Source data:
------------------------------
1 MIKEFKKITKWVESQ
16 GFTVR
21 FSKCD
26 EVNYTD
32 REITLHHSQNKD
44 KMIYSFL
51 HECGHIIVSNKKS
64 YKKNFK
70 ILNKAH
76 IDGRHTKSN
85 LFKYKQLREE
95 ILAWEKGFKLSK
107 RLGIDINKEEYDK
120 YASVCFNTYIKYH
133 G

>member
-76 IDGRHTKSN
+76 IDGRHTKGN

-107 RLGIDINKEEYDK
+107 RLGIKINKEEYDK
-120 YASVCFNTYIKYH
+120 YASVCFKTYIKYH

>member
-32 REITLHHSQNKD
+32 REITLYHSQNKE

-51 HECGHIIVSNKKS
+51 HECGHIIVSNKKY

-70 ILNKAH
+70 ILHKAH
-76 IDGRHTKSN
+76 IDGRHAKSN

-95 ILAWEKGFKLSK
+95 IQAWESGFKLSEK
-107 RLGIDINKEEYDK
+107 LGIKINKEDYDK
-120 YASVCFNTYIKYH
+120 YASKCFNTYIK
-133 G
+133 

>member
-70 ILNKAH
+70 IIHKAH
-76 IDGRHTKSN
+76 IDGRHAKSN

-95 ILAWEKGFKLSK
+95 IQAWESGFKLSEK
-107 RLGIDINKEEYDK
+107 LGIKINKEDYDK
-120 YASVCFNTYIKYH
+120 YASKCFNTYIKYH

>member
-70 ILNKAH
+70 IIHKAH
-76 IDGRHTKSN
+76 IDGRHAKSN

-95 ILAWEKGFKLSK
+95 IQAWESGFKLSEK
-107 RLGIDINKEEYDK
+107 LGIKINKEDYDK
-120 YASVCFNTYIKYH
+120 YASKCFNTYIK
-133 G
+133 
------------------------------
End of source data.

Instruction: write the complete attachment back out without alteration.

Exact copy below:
1 MIKEFKKITKWVESQ
16 GFTVR
21 FSKCD
26 EVNYTD
32 REITLHHSQNKD
44 KMIYSFL
51 HECGHIIVSNKKS
64 YKKNFK
70 ILNKAH
76 IDGRHTKSN
85 LFKYKQLREE
95 ILAWEKGFKLSK
107 RLGIDINKEEYDK
120 YASVCFNTYIKYH
133 G

>member
-76 IDGRHTKSN
+76 IDGRHTKGN

-107 RLGIDINKEEYDK
+107 RLGIKINKEEYDK
-120 YASVCFNTYIKYH
+120 YASVCFKTYIKYH

>member
-32 REITLHHSQNKD
+32 REITLYHSQNKE

-51 HECGHIIVSNKKS
+51 HECGHIIVSNKKY

-70 ILNKAH
+70 ILHKAH
-76 IDGRHTKSN
+76 IDGRHAKSN

-95 ILAWEKGFKLSK
+95 IQAWESGFKLSEK
-107 RLGIDINKEEYDK
+107 LGIKINKEDYDK
-120 YASVCFNTYIKYH
+120 YASKCFNTYIK
-133 G
+133 

>member
-70 ILNKAH
+70 IIHKAH
-76 IDGRHTKSN
+76 IDGRHAKSN

-95 ILAWEKGFKLSK
+95 IQAWESGFKLSEK
-107 RLGIDINKEEYDK
+107 LGIKINKEDYDK
-120 YASVCFNTYIKYH
+120 YASKCFNTYIKYH

>member
-70 ILNKAH
+70 IIHKAH
-76 IDGRHTKSN
+76 IDGRHAKSN

-95 ILAWEKGFKLSK
+95 IQAWESGFKLSEK
-107 RLGIDINKEEYDK
+107 LGIKINKEDYDK
-120 YASVCFNTYIKYH
+120 YASKCFNTYIK
-133 G
+133 